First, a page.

If you plan on your tax rate being lower in retirement, a traditional IRA allows you to capitalize on saving pre-tax income and withdrawing it at a lower tax rate later. If you’re self-employed, you can consider a self-directed individual 401(k), which also allows pre-tax contributions. These contributions can provide an additional tax advantage by also lowering your current taxable income.
While there is a penalty for withdrawing your gains in a Roth IRA, keep in mind that all your contributions to a Roth IRA can be withdrawn penalty-free before 59 ½. This allows you to access your Roth IRA savings earlier in your retirement.
Saving for retirement is all about strategy. Whether you decide to save more now and work to retire early or you want to focus on a more conventional retirement timeline, investments are the backbone of any retirement plan.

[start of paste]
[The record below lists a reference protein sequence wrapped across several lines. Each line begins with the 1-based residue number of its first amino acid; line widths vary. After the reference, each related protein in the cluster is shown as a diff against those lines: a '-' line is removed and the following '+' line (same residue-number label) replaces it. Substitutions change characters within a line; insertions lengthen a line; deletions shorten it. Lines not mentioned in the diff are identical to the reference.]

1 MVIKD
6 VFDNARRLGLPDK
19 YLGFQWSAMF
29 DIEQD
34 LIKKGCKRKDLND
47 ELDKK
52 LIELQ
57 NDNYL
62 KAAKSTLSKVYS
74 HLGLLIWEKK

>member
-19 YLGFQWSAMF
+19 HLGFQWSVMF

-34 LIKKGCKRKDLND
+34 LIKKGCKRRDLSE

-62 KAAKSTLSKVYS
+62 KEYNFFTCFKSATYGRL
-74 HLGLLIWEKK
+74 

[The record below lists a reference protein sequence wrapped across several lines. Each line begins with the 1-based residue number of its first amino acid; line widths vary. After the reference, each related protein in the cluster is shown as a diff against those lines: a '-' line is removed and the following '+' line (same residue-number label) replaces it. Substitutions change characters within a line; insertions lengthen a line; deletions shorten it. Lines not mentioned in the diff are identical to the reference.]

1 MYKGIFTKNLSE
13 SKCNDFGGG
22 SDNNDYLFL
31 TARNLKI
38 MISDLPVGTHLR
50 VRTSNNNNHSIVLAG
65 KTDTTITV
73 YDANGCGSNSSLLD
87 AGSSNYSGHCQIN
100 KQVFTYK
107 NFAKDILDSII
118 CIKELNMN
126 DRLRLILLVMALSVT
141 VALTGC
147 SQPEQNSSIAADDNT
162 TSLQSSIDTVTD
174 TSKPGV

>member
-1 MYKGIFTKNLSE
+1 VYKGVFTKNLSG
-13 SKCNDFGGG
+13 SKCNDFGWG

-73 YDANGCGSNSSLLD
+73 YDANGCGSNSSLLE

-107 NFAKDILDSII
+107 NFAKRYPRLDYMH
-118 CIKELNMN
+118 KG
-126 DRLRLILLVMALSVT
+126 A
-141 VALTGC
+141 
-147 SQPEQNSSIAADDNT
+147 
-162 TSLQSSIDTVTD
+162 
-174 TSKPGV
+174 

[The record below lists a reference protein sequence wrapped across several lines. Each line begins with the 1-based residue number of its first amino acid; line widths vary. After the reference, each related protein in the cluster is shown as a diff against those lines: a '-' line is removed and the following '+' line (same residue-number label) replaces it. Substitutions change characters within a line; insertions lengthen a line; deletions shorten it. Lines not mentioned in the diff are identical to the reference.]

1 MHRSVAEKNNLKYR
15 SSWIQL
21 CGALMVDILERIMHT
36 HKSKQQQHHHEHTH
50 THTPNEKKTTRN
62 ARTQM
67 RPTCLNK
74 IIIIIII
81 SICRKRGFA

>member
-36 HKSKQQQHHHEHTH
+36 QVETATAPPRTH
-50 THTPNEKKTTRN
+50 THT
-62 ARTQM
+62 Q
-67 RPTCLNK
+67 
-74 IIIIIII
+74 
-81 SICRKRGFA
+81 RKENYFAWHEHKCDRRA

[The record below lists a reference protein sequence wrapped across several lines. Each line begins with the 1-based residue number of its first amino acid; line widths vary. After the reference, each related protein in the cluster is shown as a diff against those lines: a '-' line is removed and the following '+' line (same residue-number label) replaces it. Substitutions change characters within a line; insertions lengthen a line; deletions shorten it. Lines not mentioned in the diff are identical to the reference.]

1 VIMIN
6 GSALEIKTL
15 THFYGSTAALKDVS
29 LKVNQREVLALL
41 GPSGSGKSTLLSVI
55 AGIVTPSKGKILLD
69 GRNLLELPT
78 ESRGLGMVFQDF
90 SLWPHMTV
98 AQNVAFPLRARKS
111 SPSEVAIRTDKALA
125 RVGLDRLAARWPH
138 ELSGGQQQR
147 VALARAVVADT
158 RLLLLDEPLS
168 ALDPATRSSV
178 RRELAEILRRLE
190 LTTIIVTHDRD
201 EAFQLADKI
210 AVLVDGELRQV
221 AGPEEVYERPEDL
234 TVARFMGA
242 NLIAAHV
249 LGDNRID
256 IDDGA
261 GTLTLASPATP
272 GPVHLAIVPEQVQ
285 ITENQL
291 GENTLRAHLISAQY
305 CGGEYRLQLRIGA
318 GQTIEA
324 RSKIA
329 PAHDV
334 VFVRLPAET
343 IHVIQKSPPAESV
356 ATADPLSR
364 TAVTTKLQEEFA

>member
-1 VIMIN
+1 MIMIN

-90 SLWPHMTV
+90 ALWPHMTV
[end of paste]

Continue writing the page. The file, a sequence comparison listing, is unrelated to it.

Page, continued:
Talking to a financial advisor can often help you learn more about how tax-advantaged accounts work. They can also show you ways you can potentially lower your tax burden now and provide tax-free or tax-deferred income later in life. The steps you take now have the potential to pay dividends later.
Retire Early with the Help of an SDIRA
If you haven’t considered self-directed retirement accounts like an SDIRA or an individual 401(k), here are three great reasons self-direction might be the perfect complement to an early retirement strategy, whether you follow FIRE or you just want to leave the work world behind.
- Self-direction lets you invest in your future with a wide variety of alternative assets that go beyond stocks and bonds.
- Traditional SDIRAs and 401(k)s can be funded with pre-tax dollars and gains can be withdrawn tax-free after age 59 ½.
- Self-directed retirement accounts let you grow your retirement in tax-advantaged accounts that you can pair with savings for more resources in your retirement years.
Join us at our upcoming webinar if you'd like to learn about more ways to incorporate early retirement strategies and SDIRAs into your retirement plans.